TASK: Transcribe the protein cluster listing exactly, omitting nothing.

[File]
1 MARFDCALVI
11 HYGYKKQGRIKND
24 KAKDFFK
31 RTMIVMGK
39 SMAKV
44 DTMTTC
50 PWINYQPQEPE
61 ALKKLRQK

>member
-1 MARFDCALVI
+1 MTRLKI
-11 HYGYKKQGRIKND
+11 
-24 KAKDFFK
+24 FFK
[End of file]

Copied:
1 MARFDCALVI
11 HYGYKKQGRIKND
24 KAKDFFK
31 RTMIVMGK
39 SMAKV
44 DTMTTC
50 PWINYQPQEPE
61 ALKKLRQK

>member
-1 MARFDCALVI
+1 MTRLKI
-11 HYGYKKQGRIKND
+11 
-24 KAKDFFK
+24 FFK